Bababababa, dadadadada, ahgagaga. Got that?
Babies are speaking to us all the time, but most of us have no clue what they're saying. To us non-babies, it all sounds like charming, mysterious, gobbleydegook. To researchers, though, babbling is knowable, predictable, and best of all, teachable. This week, we'll find out how to decipher the vocabulary, and the behavior, of the newest members of the human family.
First, we explore the wordless conversation of synchronous movement, and the bonding that happens when a parent and child sway in harmony. In her 2014 study on toddlers, Laura Cirellidiscovered that 14-month-olds who felt they were bouncing in sync with a dance partner were more likely to help that partner pick up an object that was out of reach. Music and rhythm creates connectionbecause, as Cirelli says, synchronous movement is its own kind of language—a language of affection. "When we are moving with other people [and] singing familiar songs, these are cueing us, babies and adults, to think about the relationships we have with these people."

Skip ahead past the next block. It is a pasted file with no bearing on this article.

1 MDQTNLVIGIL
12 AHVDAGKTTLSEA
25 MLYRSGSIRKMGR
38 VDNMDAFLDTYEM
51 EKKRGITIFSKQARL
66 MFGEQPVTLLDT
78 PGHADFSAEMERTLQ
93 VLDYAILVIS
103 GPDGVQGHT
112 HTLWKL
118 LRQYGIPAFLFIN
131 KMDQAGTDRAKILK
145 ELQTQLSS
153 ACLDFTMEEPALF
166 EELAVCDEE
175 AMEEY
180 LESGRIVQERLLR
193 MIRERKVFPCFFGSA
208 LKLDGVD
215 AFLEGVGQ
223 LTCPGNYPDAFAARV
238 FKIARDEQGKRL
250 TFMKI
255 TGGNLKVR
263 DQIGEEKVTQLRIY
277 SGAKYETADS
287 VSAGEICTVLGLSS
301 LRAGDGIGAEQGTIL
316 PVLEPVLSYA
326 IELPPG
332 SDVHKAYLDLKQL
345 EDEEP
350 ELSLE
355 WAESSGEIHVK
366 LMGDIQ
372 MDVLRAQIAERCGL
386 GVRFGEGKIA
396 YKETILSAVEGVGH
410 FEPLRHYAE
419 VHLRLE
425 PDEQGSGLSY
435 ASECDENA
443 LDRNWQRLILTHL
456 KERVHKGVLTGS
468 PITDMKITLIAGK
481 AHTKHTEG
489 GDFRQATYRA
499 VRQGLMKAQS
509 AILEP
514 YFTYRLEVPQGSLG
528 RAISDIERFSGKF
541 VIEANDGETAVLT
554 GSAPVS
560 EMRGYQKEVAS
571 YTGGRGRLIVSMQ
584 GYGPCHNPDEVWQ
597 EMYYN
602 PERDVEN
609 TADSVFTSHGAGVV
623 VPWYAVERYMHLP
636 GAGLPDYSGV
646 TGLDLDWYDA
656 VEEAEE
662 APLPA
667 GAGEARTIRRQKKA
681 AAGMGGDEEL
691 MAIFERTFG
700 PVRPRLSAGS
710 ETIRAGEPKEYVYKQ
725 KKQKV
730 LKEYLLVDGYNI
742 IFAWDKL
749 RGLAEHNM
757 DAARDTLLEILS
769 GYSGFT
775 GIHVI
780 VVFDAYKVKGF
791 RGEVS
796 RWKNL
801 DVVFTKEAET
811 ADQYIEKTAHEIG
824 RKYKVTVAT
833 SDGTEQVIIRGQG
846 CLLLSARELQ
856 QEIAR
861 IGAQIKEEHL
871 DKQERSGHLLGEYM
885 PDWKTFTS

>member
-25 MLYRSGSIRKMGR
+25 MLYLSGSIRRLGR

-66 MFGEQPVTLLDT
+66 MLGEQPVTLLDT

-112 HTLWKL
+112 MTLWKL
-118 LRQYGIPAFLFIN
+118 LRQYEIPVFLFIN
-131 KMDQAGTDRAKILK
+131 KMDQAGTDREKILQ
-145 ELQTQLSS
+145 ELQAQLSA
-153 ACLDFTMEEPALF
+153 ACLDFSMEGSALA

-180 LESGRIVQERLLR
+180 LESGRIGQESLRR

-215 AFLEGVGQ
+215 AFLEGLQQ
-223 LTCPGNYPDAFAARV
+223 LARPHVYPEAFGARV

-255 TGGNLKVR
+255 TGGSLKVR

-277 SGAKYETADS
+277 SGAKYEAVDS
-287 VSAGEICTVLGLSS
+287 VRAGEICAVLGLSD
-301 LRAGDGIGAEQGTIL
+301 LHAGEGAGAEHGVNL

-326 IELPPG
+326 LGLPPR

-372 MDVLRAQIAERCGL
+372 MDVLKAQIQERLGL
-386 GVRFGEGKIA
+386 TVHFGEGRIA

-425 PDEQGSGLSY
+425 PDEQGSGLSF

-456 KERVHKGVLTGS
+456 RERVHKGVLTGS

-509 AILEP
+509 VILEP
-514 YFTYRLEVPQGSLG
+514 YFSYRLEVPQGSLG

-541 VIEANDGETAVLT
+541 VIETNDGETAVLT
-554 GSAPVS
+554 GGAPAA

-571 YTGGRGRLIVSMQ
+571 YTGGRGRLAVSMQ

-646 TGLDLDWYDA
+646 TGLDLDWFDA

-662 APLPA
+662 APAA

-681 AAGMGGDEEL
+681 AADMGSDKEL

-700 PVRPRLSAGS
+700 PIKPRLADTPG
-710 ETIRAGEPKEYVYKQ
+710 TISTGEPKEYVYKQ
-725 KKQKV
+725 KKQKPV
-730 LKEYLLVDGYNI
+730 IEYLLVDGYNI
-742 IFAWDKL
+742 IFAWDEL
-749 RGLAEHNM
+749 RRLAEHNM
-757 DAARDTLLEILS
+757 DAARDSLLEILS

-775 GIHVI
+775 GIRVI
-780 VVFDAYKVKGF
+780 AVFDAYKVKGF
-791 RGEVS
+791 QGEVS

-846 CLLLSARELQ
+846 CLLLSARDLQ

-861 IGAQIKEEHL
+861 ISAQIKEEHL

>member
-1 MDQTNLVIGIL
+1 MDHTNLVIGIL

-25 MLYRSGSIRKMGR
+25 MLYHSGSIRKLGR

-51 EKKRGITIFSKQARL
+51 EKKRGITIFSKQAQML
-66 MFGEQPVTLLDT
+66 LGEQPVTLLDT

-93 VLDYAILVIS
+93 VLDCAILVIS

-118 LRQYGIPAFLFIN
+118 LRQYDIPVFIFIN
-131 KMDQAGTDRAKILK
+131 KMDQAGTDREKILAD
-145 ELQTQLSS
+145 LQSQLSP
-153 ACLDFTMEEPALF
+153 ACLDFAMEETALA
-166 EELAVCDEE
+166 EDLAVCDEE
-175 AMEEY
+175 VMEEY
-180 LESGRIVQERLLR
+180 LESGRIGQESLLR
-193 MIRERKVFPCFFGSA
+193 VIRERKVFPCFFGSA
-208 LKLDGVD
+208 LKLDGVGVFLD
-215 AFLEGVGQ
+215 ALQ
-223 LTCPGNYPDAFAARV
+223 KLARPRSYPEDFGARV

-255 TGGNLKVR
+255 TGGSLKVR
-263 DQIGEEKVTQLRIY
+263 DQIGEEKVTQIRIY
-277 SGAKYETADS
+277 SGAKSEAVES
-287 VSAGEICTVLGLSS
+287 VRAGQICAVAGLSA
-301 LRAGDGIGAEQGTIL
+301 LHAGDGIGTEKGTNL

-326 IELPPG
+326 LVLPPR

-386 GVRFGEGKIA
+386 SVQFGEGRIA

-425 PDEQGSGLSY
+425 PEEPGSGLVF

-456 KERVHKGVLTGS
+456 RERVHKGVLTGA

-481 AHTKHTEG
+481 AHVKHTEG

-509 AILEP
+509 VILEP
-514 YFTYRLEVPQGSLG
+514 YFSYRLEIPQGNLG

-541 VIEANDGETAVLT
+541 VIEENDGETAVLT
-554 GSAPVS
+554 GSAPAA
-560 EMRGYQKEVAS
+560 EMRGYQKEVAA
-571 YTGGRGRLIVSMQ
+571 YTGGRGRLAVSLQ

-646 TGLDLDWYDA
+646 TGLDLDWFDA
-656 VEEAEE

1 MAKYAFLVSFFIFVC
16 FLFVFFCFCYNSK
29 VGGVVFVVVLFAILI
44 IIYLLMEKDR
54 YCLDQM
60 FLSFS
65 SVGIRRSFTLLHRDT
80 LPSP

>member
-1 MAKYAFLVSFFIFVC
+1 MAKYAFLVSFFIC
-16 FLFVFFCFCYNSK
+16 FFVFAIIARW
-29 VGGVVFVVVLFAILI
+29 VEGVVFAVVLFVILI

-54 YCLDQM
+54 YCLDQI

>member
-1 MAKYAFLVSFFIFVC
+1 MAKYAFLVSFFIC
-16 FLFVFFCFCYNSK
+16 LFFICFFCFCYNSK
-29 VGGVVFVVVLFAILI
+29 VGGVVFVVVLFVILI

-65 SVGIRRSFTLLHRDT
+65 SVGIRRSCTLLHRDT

[For more on this story by SHANKAR VEDANTAM, go to https://www.npr.org/2018/05/14...t-language-of-babies]